We are developing the social individualist meta-context for the future. From the very serious to the extremely frivolous... lets see what is on the mind of the Samizdata people.

Samizdata, derived from Samizdat /n. - a system of clandestine publication of banned literature in the USSR [Russ.,= self-publishing house]

Samizdata quote of the day

When poor countries catch up with rich countries, the actual absolute level of inequality between them can increase. Now that’s just wierd. My head hurts.

– Tony Stephenson responding to Brian Micklethwait

10 comments to Samizdata quote of the day

  • RAB

    Ok. Let’s dip my toe into the waters of seriousness for a moment.
    The reason I only have an A level in Economics is because of this leftist arithmatical crap. I loved the theory but couldn’t handle the maths and stats.
    One word. Japan.
    Early 19th century, third world closed society. Late 19th century, Ist world industrial society. How come?
    Japan is about the same size as Britain, but without the natural resources. Yet by 1939 they had built up enough resources to believe they could attack America and not only attack but win. How come?
    Well, I recon, people, purpose, taxation, state controls, or lack of them, social cohesion and a whole bunch of other factors that have little to do with clinical socialist mathematics.
    Oh, and what does Poor mean really? I have lived in low income countries relative to my own yet my standard of living was much higher than in my own, and my costs massivly lower than in my own.
    I suspect it is something to do with the absence of a welfare state in many of these places.
    Still I will leave it to our heavyweights like JP to kick this one, definatively into touch.
    Just comparing incomes is hugely off the mark.

  • veryretired

    A few centuries ago, there was very little difference in the lives of ordinary people regardless of where they lived. They were generally oppressed, uneducated, in thrall to the local ruler whatever he was called, lacked any access to effective medical treatment, lived from harvest to harvest, were poorly nourished, and had little or no idea of any world beyond the few villages they traded with.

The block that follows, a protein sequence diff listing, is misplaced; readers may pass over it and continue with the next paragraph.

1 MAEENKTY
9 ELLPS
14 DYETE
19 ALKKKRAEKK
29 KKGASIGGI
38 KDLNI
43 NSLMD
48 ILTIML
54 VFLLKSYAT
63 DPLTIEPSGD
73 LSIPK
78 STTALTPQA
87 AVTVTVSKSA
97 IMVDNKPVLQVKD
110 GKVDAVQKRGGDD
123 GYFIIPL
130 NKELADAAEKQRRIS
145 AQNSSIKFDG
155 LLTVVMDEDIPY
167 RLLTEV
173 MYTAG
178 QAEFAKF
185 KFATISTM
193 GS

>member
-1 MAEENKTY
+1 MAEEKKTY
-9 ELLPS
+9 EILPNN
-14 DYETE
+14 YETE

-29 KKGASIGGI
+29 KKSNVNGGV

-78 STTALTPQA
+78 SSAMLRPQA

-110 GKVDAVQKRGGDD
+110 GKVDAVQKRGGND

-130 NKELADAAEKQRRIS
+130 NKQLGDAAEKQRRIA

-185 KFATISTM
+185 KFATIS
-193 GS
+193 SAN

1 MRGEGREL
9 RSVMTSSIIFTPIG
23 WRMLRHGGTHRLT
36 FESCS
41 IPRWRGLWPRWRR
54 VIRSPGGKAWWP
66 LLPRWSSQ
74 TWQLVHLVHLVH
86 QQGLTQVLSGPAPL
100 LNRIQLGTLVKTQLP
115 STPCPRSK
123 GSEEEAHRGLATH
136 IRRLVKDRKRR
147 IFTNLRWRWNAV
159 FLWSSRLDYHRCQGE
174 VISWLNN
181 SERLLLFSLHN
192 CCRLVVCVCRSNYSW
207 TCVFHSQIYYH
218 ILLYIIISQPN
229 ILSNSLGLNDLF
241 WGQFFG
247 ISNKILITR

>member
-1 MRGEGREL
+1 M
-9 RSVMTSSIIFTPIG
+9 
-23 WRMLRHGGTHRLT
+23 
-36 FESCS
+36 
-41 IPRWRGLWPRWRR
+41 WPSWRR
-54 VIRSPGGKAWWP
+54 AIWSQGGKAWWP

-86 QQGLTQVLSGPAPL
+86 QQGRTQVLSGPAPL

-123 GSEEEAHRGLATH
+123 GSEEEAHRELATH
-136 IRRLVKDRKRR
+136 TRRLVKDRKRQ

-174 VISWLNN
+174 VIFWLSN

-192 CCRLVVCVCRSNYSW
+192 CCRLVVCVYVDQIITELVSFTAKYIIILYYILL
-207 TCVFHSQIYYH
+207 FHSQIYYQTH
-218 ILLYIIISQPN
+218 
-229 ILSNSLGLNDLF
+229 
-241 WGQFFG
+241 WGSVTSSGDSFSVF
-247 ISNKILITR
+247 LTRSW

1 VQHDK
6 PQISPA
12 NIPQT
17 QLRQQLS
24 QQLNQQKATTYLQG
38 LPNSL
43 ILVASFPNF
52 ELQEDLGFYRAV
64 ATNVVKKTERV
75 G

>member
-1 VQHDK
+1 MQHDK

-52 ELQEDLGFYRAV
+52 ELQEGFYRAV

The factors changing this scenario for some parts of the world, while it continued for others, are well known and indisputable. They have been identified and discussed repeatedly. There’s an article linked at NRO this morning about how the health and well being of people in modern societies has improved, and why.

    A well known economist wrote of the seven rules for a modern economy a few years ago. None of this is any mystery. Even Marx acknowledged the productive genius of capitalist enterprise, he just misread everything else.

    What is a mystery, and a moral catastrophe of bubonic plague proportions, is that several generations of people all around the world have been taught that the very set of intellectual and moral propositions that could radically improve their lives for the better, and vastly improve their progeny’s world, are evil, dangerous, and wrong.

    If you saw a man standing in a garden between two trees, one bearing delicious, healthy fruit, and the other deadly, poisonous berries, who was stopping children approaching the fruit tree and telling them that it was bad for them, and to eat the berries instead, you would instantly know that man was evil.

    And yet, such men and women walk into our classrooms all over the world, every day, and do exactly the same thing. They call freedom evil, and a life of repressed servitude the highest good.